Statistical analysis. We counted person-years from date of recruitment to either the date of death, loss to follow-up, or 31 December 2011, whichever occurred first. We used Cox proportional hazards regression methods to calculate the hazard ratio (HR) of incense use and cardiovascular mortality risk. All Cox regression models included the following covariates collected at recruitment: age, year of recruitment (1993–1995, 1996–1998), gender, dialect (Hokkien, Cantonese), education (no formal education, primary school, secondary school or above), body mass index (BMI; < 20.0, 20.0–23.9, 24.0–27.9, ≥ 28.0 kg/m2), alcohol consumption (none, monthly, weekly, daily), years of smoking (never, < 20, 20–39, ≥ 40 years), amount of smoking (never smoked, ≤ 12, 13–22, 23–32, ≥ 33 cigarettes/day), years since quitting smoking (never smoked, < 1 year, 1–4 years, 5–19 years, ≥ 20 years), moderate physical activity (< 0.5, 0.5–3.9, ≥ 4.0 hr/week), duration of sleep (hours per day), daily energy intake (kilocalories per day, quartiles), dietary intake of vegetables, fruits, polyunsaturated fatty acids (grams per day, quartiles); and self-reported history of physician-diagnosed cancer, hypertension, diabetes, CHD, and stroke. We performed tests for trend by entering ordinal categorical variables as continuous variables in the Cox regression models. Based on a priori hypotheses, we stratified the analysis by self-reported history of physician-diagnosed CHD/stroke as well as by smoking status (never, former, or current smoker) at baseline. We also tested interactions between incense use and gender, and education level using the likelihood ratio test, and we conducted stratified analysis if significant interactions were found. We also conducted a sensitivity analysis that included further adjustment for secondhand smoking among individuals who participated in the follow-up I visit (n = 52,322).
We estimated population attributable risk (PAR) based on the following formula:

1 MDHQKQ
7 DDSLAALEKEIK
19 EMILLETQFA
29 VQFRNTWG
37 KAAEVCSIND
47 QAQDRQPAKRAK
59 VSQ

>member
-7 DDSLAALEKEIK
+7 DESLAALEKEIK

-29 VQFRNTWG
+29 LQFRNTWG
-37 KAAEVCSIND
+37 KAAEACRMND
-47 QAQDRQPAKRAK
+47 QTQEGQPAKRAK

PAR% = 100 × Pe(HR – 1) ÷ [Pe(HR – 1) + 1],
where Pe was the prevalence of the exposure (incense use) in the study population and the HR was derived from Cox regression models. Statistical analysis was conducted using SAS statistical software, version 9.1 (SAS Institute Inc., Cary, NC). All p-values were two-sided, and those < 0.05 were considered statistically significant.
Incense use was relatively common at baseline in this cohort of middle-aged and elderly Chinese living in Singapore, with 76.9% reporting current use of incense at home (77.4% in men and 76.4% in women), and another 13.1% reporting previous use but not in the past 1 year (former users, n = 8,259). Only 10% of the cohort members were never-users. Among 48,620 current users, most had used it daily for > 20 years (89.9%), the altar was primarily in the living room (91.9%), and most participants kept incense burning intermittently during the day (80.8%) (see Supplemental Material, Table S1). As shown in Table 1, the current incense users were more likely to speak Hokkien dialect (55.8%) than Cantonese (44.2%). Compared with noncurrent users, current users were less educated, more likely to be ever-smokers, and less likely to be physically active. They also had a lower dietary intake of fruits and polyunsaturated fatty acids. Otherwise, both groups were similar in age, BMI, gender distribution, prevalence of self-reported history of physician-diagnosed comorbidities (hypertension, CHD, stroke, and cancer), intake of alcohol, and daily duration of sleep.
During a mean (± SD) follow-up time of 14.7 ± 4.1 years, we documented 5,043 cases of cardiovascular deaths in this cohort, including 2,851 CHD deaths and 1,381 fatal stroke cases. The mean (± SD) age at death was 72.4 ± 8.3 years for CVD, 72.1 ± 8.2 years for CHD, and 73.0 ± 8.3 years for stroke.
Table 2 shows the HRs of cardiovascular mortality by incense use. The adjusted HR was increased in current users but not in former users, compared with never-users. For stroke mortality, both never-users and former users had similar risk. Thus, in subsequent analyses, we grouped never-users and former users together as noncurrent users. After adjusting for established and potential risk factors of CVD, current incense users had a significant 12% increase in risk of cardiovascular mortality [HR = 1.12; 95% confidence interval (CI): 1.04, 1.20] compared with noncurrent users. In particular, we estimated a 10% higher risk of CHD mortality (HR = 1.10; 95% CI: 1.00, 1.21) and a 19% increase in stroke mortality (HR = 1.19; 95% CI: 1.03, 1.37) in current users. Taking into consideration both the frequency and duration of incense use, there was a statistically significant 12% increase in risk estimated for daily exposure of ≥ 20 years compared with noncurrent users (HR = 1.12; 95% CI: 1.04, 1.21), but associations were not significant in other groups. Estimated associations were similar for daily exposure of 20–40 years and > 40 years, and the vast majority (87%) of those who reported using incense for > 20 years had actually done so for > 40 years. Hence, we combined these two groups in subsequent analyses.